For centuries before the threaded post came into popularity, the cotter pin fitting was used to fasten bails and posts on cabinetry. Cotter pins and cast teardrops are nearly as old as metalworking. Today they are commonly used for restoration work, as well as on reproduction furniture. Interestingly, many contemporary furniture makers still use them today because the resulting appearance is simple and clean, and very secure.
Drawer pulls with cotter pin fittings are installed as pictured in this diagram.
First, spread the legs of the cotter pin slightly to install the teardrop or wire bail. Then close the cotter pin and push through the pre-drilled hole in the drawer or cabinet. Now spread the protruding points apart and bent the tip of both points 90°. Pre-drill shallow holes to accept the bent tips. Finally, hammer tips into holes.
Convenience. Made a mistake in measuring? Have a change in plans? No problem! Hardware is returnable for a refund or exchange, as you wish. If we made a mistake, we will correct it immediately, just give us a call and let us know. Change your mind? There are only two charges we do not refund: The Bright charge is a labor charge and cannot be refunded. Shipping is also not refunded.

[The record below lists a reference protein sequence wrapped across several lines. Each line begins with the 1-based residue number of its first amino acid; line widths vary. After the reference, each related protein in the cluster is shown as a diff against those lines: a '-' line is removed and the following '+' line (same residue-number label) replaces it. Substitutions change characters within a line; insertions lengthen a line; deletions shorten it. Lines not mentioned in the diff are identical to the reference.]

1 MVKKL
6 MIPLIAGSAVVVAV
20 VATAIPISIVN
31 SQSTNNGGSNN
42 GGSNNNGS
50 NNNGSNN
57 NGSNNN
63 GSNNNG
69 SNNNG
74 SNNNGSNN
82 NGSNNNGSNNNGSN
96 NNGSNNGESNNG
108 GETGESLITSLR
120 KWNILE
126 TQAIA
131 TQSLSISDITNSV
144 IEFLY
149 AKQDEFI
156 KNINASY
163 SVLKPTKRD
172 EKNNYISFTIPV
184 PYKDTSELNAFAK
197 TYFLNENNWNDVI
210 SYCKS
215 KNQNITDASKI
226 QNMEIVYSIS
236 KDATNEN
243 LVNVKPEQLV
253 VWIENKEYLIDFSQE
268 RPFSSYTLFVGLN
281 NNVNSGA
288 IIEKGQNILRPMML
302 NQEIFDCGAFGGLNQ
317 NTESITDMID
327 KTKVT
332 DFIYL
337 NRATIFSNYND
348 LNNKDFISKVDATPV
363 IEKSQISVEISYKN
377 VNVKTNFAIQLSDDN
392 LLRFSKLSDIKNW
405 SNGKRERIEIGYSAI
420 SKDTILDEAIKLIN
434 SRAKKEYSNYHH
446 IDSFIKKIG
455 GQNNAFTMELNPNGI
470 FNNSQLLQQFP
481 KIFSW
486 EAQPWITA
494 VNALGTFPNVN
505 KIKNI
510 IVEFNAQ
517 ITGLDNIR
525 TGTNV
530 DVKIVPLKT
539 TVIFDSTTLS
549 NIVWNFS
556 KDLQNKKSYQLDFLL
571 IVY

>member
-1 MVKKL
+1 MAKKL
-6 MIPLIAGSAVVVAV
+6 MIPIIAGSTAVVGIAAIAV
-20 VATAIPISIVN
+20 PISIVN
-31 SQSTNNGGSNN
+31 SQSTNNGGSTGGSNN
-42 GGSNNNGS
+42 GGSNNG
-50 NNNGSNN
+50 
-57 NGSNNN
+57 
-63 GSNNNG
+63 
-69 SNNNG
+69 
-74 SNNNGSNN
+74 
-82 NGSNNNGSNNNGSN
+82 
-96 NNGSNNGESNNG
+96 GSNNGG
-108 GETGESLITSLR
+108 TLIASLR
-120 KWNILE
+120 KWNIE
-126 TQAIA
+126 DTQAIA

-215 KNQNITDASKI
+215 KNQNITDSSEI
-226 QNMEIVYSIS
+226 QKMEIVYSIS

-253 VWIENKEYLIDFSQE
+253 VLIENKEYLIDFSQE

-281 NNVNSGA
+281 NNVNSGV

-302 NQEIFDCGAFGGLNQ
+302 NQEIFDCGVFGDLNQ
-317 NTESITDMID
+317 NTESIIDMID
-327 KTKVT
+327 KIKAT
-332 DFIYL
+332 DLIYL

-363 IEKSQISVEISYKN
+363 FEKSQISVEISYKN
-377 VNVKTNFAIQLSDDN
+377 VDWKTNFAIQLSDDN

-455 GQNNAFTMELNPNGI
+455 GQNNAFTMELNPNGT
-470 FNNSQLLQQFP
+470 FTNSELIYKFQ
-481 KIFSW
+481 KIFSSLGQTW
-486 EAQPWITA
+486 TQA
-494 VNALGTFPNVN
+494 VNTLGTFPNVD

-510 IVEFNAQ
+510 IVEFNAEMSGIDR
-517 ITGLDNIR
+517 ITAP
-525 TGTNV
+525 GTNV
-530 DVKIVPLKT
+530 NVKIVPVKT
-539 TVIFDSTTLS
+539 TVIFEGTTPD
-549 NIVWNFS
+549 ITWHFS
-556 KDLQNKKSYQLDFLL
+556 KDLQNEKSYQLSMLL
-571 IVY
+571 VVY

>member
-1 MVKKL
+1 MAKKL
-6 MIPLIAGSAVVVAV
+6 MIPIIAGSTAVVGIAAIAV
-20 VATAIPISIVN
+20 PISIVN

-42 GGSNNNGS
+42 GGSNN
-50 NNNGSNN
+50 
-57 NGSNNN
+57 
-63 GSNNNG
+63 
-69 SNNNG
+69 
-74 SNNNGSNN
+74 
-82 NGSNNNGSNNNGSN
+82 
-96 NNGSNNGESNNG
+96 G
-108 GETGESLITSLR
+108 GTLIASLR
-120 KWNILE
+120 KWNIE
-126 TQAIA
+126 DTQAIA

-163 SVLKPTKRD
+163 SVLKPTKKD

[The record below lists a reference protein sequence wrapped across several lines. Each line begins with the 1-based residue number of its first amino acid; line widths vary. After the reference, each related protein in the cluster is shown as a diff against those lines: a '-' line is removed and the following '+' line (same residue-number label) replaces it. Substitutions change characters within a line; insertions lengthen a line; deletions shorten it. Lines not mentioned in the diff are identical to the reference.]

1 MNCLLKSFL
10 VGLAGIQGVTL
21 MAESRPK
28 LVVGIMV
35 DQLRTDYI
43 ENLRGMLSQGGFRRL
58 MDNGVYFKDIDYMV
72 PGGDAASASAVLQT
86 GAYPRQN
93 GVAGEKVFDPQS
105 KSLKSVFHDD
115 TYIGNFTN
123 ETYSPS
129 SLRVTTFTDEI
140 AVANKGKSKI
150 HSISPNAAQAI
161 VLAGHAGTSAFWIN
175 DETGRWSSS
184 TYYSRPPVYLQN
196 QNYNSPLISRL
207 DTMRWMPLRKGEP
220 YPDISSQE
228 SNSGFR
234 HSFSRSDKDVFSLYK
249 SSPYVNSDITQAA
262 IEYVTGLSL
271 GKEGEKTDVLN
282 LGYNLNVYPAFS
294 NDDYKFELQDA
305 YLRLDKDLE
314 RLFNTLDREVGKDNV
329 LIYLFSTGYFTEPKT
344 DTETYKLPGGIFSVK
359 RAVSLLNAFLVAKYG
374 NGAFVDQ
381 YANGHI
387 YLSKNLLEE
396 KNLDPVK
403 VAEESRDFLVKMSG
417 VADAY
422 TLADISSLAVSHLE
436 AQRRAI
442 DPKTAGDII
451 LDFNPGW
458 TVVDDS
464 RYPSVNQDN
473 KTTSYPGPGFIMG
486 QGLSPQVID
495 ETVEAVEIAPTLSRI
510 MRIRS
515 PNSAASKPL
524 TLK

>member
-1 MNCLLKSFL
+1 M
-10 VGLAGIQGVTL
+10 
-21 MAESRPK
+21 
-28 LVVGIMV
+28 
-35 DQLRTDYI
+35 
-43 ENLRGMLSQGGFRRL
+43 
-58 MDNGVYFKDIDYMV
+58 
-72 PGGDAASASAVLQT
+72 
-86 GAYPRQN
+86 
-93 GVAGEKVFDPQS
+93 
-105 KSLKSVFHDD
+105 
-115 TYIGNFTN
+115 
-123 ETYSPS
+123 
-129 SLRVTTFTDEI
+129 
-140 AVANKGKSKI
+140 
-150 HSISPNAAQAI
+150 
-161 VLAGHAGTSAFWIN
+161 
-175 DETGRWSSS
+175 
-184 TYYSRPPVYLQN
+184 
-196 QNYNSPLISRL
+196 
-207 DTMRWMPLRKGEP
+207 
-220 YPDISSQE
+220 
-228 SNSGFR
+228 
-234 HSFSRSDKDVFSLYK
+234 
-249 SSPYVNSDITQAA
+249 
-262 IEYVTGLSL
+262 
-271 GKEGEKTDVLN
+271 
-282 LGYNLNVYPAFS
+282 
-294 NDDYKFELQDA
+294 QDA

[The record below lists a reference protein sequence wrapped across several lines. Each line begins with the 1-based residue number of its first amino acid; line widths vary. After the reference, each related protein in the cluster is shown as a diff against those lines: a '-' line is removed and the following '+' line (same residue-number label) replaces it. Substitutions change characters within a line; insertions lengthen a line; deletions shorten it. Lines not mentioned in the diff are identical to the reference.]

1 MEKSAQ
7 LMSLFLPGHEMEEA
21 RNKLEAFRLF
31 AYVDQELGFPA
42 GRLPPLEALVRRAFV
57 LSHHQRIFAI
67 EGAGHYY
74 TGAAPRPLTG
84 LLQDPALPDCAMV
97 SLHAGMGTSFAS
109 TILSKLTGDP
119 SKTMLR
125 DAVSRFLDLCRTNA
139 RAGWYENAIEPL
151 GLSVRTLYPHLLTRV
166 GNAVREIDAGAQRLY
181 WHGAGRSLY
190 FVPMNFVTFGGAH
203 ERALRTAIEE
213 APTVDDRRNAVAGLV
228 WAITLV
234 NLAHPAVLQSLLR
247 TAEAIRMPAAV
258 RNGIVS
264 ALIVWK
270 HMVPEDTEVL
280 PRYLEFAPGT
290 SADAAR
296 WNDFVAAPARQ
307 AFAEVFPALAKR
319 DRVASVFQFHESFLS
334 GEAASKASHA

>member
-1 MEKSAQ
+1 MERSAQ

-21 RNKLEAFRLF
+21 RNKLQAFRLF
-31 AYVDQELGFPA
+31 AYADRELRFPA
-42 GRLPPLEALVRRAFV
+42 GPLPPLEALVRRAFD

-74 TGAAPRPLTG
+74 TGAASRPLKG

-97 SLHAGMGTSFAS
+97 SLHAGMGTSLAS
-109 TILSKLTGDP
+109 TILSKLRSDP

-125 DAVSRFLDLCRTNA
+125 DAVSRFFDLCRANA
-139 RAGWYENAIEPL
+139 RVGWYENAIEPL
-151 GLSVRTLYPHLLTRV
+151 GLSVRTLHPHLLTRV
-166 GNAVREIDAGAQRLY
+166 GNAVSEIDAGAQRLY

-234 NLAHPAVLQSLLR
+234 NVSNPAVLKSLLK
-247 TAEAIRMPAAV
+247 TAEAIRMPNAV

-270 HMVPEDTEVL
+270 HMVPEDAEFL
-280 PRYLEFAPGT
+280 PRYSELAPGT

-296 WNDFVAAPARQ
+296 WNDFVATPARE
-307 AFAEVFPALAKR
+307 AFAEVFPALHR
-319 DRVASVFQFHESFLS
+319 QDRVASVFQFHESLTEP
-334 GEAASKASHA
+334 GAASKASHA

Steve McGrath is the maintenance man. Being a maintenance person at Horton Brasses means you do it all, from janitorial jobs, to repairing machinery, to weeding flower gardens on sunny days.
Horton Brasses produces more than 1,000 different pieces of authentic reproduction furniture and cabinet hardware at our factory in Connecticut. We use brass, iron, and various hardwoods to make knobs, drawer pulls, hinges, shelf pegs, bed bolts, casters, hooks and even clock finials!
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Horton Brasses Inc., 49 Nooks Hill Road, Cromwell CT 06416, 800-754-9127